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The lowdown on dairy-free milks

frothy-milkIf you have a lactose intolerance or cows’ milk protein allergy or you’re vegan, then dairy (or maybe lactose) free milks are undoubtedly for you. However, many people choose to avoid cows’ milk for other reasons.  What are the alternatives and how do they compare nutritionally?


First things first: cows’ milk is great!  It provides protein and calcium which help support bone and muscle health and it’s also a valuable source of iodine, which contributes to the growth of young children as well as supporting thyroid function.  Given that there are few sources of iodine in the diet, if you can consume milk products, it would be advisable to do so regularly, particularly for young children.  There is no evidence that avoiding dairy promotes health unless you have a lactose intolerance or cows’ milk protein allergy.


Even full fat milk is fairly low in fat at just 4% fat and there are plenty of lower fat alternatives in the form of semi-skimmed, 1% fat and skimmed milk.  Furthermore, recent evidence suggests that consuming milk does not increase the risk of cardiovascular disease, so while cows’ milk is higher in fat and saturates than non-dairy alternatives, this may not be significant from a health perspective.  Milk also provides a source of vitamins B1, B2 and B12 as well as potassium and phosphorus, so it’s a great all-rounder and including 3 portions of dairy in your diet each day can really boost your intake of all these valuable nutrients.


If you have an allergy or intolerance to cows’ milk or choose not to drink it for ethical or cultural reasons, what are the best alternatives?  Take a look at the table below in which I’ve compared standard non-dairy milks with semi-skimmed cows’ milk (figures were taken from an online retailer’s website using brand leading products on 3rd Oct 2016).


  Calories per 100ml Sugars per 100ml Added sugar? Protein per 100ml Sat fat per 100ml Calcium per 100ml Iodine per 100ml
Cows’ milk 48kcal 4.6g No 3.5g 1.1g 124mg 30μg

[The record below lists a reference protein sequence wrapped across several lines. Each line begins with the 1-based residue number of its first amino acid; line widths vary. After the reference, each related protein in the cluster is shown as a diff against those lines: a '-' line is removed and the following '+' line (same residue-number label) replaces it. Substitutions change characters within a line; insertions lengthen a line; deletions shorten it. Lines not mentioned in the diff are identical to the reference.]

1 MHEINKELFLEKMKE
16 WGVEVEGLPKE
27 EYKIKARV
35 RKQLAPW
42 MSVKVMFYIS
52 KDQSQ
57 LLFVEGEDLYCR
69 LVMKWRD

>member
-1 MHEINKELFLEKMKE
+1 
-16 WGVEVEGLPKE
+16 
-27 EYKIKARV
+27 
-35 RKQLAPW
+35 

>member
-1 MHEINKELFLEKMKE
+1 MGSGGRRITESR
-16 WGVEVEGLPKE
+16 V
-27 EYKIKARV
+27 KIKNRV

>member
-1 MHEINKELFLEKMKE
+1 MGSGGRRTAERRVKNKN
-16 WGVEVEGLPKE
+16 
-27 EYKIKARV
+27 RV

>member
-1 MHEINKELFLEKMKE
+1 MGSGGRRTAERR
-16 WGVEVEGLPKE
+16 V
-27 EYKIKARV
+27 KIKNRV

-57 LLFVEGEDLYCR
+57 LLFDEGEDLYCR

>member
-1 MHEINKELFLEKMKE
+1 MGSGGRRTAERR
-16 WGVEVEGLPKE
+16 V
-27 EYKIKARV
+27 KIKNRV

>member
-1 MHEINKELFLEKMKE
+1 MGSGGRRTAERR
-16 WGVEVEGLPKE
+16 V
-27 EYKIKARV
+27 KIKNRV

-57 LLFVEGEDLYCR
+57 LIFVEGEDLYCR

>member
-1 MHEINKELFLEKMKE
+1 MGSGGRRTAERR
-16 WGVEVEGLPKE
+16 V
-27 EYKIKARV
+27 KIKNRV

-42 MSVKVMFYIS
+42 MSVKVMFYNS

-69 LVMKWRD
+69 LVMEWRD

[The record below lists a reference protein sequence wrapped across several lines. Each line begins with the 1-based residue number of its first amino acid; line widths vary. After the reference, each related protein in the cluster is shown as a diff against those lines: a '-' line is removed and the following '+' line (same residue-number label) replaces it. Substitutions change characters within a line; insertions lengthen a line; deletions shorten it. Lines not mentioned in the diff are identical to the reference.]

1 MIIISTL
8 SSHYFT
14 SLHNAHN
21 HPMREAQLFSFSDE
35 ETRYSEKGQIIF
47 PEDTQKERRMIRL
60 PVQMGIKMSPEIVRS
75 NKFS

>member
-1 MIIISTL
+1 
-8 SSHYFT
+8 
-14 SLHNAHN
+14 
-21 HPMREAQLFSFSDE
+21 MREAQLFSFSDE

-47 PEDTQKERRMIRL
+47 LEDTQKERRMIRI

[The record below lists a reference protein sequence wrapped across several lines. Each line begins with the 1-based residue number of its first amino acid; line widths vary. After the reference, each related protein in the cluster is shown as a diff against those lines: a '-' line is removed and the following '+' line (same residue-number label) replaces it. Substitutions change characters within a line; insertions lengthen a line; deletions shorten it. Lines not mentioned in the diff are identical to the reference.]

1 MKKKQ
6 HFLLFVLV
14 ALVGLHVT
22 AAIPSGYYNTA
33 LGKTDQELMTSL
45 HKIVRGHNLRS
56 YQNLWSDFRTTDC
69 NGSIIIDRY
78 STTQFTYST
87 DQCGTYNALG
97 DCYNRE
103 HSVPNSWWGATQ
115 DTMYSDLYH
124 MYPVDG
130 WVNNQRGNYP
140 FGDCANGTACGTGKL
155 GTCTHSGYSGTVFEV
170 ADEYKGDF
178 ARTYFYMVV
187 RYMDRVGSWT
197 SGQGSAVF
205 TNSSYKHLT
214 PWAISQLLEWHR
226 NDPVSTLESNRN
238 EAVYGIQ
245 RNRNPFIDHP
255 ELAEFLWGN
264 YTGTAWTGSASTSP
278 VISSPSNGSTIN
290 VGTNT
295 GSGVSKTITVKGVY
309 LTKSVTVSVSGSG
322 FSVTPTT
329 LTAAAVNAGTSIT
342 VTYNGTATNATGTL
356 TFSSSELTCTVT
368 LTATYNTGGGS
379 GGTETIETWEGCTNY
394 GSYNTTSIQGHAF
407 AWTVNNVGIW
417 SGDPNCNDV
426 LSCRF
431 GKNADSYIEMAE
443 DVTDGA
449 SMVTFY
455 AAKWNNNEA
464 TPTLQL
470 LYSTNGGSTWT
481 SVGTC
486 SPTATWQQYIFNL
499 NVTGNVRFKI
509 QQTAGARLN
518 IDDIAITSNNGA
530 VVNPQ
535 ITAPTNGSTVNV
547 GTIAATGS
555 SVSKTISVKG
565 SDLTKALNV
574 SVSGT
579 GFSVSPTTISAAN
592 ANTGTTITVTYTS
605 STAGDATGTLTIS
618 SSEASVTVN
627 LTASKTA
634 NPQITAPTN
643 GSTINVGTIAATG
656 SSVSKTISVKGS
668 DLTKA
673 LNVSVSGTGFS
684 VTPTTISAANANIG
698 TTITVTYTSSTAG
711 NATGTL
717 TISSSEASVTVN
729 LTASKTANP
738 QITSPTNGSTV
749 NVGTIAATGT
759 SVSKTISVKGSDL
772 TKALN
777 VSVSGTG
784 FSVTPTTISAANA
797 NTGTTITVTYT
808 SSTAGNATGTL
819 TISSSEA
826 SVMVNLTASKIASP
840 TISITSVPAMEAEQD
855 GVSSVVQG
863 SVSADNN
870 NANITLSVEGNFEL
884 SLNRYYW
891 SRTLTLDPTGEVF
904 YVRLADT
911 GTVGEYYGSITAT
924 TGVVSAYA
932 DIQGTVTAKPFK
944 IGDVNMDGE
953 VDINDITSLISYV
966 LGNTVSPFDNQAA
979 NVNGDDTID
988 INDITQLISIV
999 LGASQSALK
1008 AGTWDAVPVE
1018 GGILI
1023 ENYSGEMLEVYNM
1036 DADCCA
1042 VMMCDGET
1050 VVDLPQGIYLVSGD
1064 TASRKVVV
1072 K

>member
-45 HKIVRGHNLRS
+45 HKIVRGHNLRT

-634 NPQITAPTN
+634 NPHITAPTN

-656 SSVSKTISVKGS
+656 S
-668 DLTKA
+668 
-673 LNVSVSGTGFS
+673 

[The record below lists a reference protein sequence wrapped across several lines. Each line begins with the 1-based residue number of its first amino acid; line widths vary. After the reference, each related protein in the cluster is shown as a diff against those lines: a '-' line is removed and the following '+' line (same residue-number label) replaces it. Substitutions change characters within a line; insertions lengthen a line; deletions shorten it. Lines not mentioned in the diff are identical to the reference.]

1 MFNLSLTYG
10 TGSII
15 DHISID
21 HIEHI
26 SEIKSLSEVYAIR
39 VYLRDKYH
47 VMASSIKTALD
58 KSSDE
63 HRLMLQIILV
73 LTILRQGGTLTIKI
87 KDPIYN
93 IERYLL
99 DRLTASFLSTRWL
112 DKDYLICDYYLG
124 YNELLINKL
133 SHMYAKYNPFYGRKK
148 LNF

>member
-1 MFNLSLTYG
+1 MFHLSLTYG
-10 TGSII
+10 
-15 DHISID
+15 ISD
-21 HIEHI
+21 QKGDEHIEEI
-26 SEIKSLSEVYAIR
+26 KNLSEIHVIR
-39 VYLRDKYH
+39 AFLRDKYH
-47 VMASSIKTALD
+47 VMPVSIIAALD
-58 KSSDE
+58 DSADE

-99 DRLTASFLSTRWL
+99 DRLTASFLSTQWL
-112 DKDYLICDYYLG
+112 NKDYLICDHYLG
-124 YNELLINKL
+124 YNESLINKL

Soya milk 39kcal 2.5g Yes 3g 0.3g 120mg 1μg
Almond milk 24kcal 3g Yes 0.5g 0.1g 120mg NA
Rice milk 50kcal 7.1g No 0.1g 0.1g 120mg NA
Oat milk 45kcal 4g No 1g 0.2g 120mg NA
Coconut milk 20kcal 1.9g No 0.1g 0.9g 120mg NA


So you can see that soya milk easily wins the dairy-free milk contest with its protein content and it is also pretty low in saturates.  Most milk alternatives come fortified with calcium and some will also have added vitamin B12 and vitamin D – make sure you look out for those fortified versions as avoiding dairy products means you could be missing out on vital micronutrients.  There have been concerns over soya in the media recently, implying that the isoflavones in soya products can affect men’s health or thyroid function.  This has only been shown in the lab and on rodents, at very high doses.  Soya products are considered safe to eat under the UK’s Food Safety Act.  For more information, check out the British Dietetic Association’s factsheet on soya.


It’s also best to choose unsweetened versions of dairy-free milks where possible.  Some soya, almond and other alternative milks have added sugar which of course cows’ milk does not (the natural sugar content comes from lactose).  Try to go for no added sugar versions to minimise your intake of free sugars (lactose is not a free sugar).  And remember, rice milk should not be given to children under the age of 5.


Bear in mind though that many milk alternatives contain well over 90% water!  An almond milk will usually contain only 2% almonds while a soya milk may be up to 8% soya beans.  This means that you’re paying a lot of money for water and added vitamins and minerals!  See my blog on The Truth About Almond Milk for more details.


In summary, if you’ve no medical or ethical reason to avoid cows’ milk, there’s no substitute nutritionally as it’s a great source of protein, calcium, B vitamins and iodine, with low fat and low saturated fat options available.  If you need a dairy free alternative, unsweetened, fortified soya milk is the most nutritious option though you’ll still need to find alternative sources of iodine such as fish, shellfish or eggs.




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